The recent case ofLJH v Meeres provides another example of a Court rejecting a parties’ attempt to rely on jurisdictional challenges that were not made in the course of the Adjudication. It also acts as a stark reminder not to confuse jurisdictional issues with matters of substance that fall to the Adjudicator to decide and will be enforced by the Court.
This was a final account dispute in which the Adjudicator decided that Meeres should pay an additional £132,410.83 plus VAT to LJH. Meeres sought to resist enforcement of that Decision on two grounds:
1. The dispute had not crystallised.
1.1. This was said to be on the basis that LJH had provided “insufficient information” for its claim to be assessed by Meeres prior to the Adjudication.
2. There were multiple contracts
2.1. LJH had wrongly claimed £2,463.75 for works carried out on a different site. Meeres contended that this could not be severed such that the whole Decision should be unenforceable.
Neither point was raised as a specific reservation in relation to jurisdiction within the course of the Adjudication.
The Court had no difficulty in rejecting these arguments.
As to the ‘crystallisation’ point, it held that:
1. The rejection of a claim on the basis that there is an alleged absence of particularity and / or evidence to support the figures claimed is sufficient to create a ‘dispute’ in relation to that claim.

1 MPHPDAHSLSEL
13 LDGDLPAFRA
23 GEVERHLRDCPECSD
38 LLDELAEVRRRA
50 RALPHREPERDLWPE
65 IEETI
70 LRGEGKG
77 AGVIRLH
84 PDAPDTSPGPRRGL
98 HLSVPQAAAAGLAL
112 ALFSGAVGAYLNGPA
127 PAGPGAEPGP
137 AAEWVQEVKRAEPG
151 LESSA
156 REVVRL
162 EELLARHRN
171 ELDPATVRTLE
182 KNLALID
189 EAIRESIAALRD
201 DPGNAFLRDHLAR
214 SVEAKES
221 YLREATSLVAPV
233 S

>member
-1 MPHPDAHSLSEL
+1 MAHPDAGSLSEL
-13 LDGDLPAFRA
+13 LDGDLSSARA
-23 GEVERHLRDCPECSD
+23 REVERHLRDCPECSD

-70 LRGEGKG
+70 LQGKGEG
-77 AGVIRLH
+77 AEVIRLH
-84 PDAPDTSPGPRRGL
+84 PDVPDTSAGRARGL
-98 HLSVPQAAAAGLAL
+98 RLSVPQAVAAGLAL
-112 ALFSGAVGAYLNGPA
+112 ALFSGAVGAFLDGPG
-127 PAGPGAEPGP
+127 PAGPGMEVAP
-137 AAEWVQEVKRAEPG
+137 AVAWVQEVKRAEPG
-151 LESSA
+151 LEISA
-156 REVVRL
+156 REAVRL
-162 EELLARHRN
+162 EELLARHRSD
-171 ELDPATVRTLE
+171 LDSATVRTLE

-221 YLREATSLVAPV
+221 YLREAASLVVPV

2. The test – as articulated in Amec Civil Engineering Ltd v Secretary of State for Transport EWHC 2339 (TCC) – is only engaged is the claim is “so nebulous and ill-defined that the respondent cannot sensibly respond to it”
3. In this case, Meeres had raised specific questions and requests for further information. The Judge held that it had been able to do so because the claim wasnot nebulous or ill defined.
4. A paying party cannot put off paying up on a claim forever by repeatedly requesting further information; this means that a paying party cannot suggest there is no dispute because the particularisation of the claim is allegedly inadequate.
As to the ‘multiple contracts’ point, it held that:
1. A dispute of fact between the parties as to whether part of the sum was due under a different contract is a substantive issue that was for the Adjudicator to decide. It was not raised nor was it considered as a jurisdictional issue.
2. Further, even if the Adjudicator had got that wrong, it was for the Adjudicator to decide. It is not an error that undermines his jurisdiction.
3. Finally, even if the Court found that the Adjudicator did not have jurisdiction to award that particular element of the award, it could easily be severed from the Decision. It did not follow that the whole Decision was unenforceable.
The Court also made clear that – in any event – Meeres had failed to properly raise these issues in the Adjudication itself. It had therefore lost the right to do so on enforcement.
It is important to consider, raise and reserve genuine jurisdictional points in the course of an Adjudication. In doing so, it will be necessary to think carefully about the distinction between substantive issues and those which impact the Adjudicator’s jurisdiction to determine the dispute. Remember: whilst an argument that a dispute has not crystallised is rarely likely to succeed, there may be other challenges to jurisdiction which, if not raised appropriately, will be unavailable when it comes to enforcement.